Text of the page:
Last week, while I was asleep in bed, the New South Wales government took away one of my most cherished rights.
Protest is something that few people like doing, but we do it when we are pushed to our limits. When I went to the People’s Climate March last December, it wasn’t because I had nothing else to do on a Saturday. It was because our governments have been failing for decades to protect us from floods, bushfires and rising seas.
If you were there, you’ll remember the sea of colours, the kids and grandparents, the Pacific Islanders, the coal-affected communities and the religious leaders. Despite the tragic shootings in Paris, millions of people like you and me around the world marched for climate justice. Even though we are still a long way away from a world free of carbon pollution, it was global pressure from ordinary people that moved world leaders closer to where we need to be.
Can you imagine if the government had banned the People’s Climate March? Well, under new laws rushed through Parliament at 1 am Wednesday morning, they now have the power to do so. Rights that we now take for granted, like universal suffrage and Aboriginal land rights, were only won by peaceful protest. In fact, it’s hard to think of a right that was not won through protest.
What the laws do is give the police the power to disperse any protest – even if you have already notified the police and don’t intend to break any laws. They also allow the police to search you without a warrant and take away anything they think you might use to chain yourself to a gate. They could even take away your bike lock if you rode your bike to a protest. They can then destroy it without the courts having any right to order your property to be returned. They also introduced higher penalties if you protest on private land or do anything to directly protect water or farmland from coal seam gas. Does that sound crazy to you? You’re not alone. A state-wide poll has shown that 60% of people are opposed to this law.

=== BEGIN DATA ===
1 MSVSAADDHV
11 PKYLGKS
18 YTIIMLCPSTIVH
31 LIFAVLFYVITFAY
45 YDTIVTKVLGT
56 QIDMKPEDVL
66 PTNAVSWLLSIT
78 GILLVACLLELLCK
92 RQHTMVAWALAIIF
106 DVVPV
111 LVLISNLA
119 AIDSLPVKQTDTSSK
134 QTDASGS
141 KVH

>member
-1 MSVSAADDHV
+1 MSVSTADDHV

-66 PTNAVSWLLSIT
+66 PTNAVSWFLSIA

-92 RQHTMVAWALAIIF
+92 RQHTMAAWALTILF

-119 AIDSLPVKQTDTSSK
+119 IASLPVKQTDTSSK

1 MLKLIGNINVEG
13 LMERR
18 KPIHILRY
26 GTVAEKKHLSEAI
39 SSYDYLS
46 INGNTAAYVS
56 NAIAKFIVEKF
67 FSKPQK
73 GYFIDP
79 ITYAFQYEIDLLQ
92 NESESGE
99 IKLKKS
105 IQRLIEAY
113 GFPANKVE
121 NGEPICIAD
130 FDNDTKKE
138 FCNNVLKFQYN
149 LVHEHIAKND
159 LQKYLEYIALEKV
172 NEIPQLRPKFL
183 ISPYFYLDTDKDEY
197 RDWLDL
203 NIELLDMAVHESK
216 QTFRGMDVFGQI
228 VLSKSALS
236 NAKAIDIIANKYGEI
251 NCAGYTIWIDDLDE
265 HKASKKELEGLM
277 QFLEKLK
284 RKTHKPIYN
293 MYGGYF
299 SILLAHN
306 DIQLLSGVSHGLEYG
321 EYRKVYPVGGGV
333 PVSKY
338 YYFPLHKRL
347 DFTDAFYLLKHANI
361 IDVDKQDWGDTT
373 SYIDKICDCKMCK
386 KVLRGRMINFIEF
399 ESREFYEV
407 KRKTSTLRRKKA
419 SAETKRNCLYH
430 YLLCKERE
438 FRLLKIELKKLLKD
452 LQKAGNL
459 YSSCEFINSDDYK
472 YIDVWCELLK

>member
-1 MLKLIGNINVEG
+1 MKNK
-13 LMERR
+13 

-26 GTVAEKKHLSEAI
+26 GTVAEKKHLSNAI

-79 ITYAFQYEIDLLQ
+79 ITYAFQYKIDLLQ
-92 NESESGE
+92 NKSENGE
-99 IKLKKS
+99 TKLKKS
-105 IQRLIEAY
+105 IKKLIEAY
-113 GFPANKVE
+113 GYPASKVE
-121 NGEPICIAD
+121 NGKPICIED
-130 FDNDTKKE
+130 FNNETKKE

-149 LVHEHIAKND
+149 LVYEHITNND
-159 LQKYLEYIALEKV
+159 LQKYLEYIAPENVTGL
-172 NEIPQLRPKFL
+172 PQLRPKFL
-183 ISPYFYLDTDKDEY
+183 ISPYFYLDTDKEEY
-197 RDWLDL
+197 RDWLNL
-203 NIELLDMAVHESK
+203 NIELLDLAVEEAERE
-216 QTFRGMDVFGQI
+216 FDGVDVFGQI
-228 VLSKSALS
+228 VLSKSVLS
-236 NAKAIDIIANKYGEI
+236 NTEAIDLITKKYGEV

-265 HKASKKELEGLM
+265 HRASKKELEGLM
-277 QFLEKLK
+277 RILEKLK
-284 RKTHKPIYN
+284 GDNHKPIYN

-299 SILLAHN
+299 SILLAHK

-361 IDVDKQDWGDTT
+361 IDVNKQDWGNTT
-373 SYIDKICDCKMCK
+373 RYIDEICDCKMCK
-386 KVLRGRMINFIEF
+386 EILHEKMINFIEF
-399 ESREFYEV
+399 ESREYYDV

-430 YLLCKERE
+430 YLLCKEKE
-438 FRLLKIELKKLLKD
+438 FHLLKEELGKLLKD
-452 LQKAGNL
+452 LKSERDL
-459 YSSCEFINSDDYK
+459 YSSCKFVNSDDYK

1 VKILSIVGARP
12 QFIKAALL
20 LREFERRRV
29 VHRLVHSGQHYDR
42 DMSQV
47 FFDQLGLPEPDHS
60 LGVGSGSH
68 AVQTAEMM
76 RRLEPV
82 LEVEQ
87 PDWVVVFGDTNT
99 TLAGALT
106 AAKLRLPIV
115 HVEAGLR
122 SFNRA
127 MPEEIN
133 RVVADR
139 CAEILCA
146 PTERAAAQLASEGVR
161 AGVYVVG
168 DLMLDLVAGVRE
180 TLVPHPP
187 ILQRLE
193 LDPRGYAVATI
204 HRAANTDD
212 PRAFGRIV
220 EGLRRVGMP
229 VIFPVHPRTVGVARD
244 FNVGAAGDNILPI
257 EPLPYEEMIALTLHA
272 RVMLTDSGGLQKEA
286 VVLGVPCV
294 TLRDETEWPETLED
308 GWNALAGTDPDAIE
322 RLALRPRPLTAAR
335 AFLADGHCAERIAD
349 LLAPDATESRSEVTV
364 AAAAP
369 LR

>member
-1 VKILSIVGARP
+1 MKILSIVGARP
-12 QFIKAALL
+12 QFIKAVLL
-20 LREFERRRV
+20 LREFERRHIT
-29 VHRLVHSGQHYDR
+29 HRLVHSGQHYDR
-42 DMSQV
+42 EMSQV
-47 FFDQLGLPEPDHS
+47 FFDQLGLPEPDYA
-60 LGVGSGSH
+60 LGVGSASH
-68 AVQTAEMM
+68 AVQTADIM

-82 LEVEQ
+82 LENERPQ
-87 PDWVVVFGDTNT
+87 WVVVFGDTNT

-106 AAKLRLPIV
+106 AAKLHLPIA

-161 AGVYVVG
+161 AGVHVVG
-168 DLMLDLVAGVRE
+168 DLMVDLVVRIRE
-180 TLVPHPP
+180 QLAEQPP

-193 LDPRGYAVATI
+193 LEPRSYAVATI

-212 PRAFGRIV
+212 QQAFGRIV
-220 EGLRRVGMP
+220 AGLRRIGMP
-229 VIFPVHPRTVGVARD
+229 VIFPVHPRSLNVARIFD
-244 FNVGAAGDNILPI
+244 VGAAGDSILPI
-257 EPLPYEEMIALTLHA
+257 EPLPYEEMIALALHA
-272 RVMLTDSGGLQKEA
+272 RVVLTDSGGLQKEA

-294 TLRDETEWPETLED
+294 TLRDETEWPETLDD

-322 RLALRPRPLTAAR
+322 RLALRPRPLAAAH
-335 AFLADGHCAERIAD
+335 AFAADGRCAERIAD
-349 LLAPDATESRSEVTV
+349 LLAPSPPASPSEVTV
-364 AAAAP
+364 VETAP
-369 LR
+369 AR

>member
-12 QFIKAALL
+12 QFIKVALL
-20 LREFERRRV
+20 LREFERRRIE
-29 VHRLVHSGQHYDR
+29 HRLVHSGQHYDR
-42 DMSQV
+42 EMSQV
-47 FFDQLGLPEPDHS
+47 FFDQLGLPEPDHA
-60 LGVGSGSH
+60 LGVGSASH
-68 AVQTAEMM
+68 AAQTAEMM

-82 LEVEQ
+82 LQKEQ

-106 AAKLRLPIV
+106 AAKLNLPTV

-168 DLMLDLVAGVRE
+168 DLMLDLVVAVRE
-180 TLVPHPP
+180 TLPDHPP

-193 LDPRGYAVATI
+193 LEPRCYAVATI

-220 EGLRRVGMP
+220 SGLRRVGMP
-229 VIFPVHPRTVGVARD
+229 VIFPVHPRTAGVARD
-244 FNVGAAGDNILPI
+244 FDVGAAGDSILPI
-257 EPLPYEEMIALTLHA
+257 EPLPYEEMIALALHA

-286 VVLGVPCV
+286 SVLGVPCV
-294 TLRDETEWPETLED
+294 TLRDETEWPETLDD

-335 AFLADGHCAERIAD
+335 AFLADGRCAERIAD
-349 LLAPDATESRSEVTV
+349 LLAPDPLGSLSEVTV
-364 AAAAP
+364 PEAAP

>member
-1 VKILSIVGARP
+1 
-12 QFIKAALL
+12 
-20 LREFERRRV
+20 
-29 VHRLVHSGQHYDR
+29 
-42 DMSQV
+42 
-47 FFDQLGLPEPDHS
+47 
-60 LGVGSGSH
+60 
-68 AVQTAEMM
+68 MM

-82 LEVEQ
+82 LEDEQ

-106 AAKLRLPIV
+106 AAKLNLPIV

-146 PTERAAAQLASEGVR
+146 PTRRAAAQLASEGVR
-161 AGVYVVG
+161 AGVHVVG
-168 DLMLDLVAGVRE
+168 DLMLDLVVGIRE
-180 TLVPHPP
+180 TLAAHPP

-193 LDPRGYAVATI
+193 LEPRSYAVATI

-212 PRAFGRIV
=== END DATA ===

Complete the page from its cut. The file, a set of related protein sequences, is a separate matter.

Then, why are they doing this? Well, last December, communities in the Upper Hunter had a massive win (did anybody ever tell you that ordinary people can’t change anything? Here’s a great example where they did). A coal mine called Drayton South was rejected by the Planning and Assessment Commission (PAC). The PAC is the body that decides whether big developments go ahead, and it’s supposed to be independent. That put a few noses out of joint at the Minerals Council (they’re kind of like a union for multinational mining companies). The Minerals Council demanded a meeting with the Premier and all 13 CEOs of mining companies across New South Wales. They insisted on changes that would make coal mines more likely to go ahead, and in the same breath demanded that the government throw the rule book at people if they stood up to protect places from coal mines. The government promised to give the mining companies what they wanted.
What ended up becoming law last week doesn’t just affect farmers, traditional owners and environmentalists. It will curb your rights whether you want to protest about council amalgamations, discrimination, or anything at all.
So what can we do about this? Back in 1909, a very similar law banning public speaking in Spokane, Washington, was brought in to stop unions from recruiting members in public. Local organisers put out a call for people from around the world to come to Spokane and fill the cells. The tactic worked and the law was quickly repealed.
As Martin Luther King wrote in his Letter to a Birmingham Jail, “One has not only a legal but a moral responsibility to obey just laws. Conversely, one has a moral responsibility to disobey unjust laws.” The funny thing about rights is that it doesn’t matter whether or not the government passes laws that punish us if we exercise them. We get to decide our rights together, and only lose them if we stop using them. Personally, I don’t intend to stop standing up for what I believe in.
If you’re as worried about these laws as I am, please share this blog with your friends.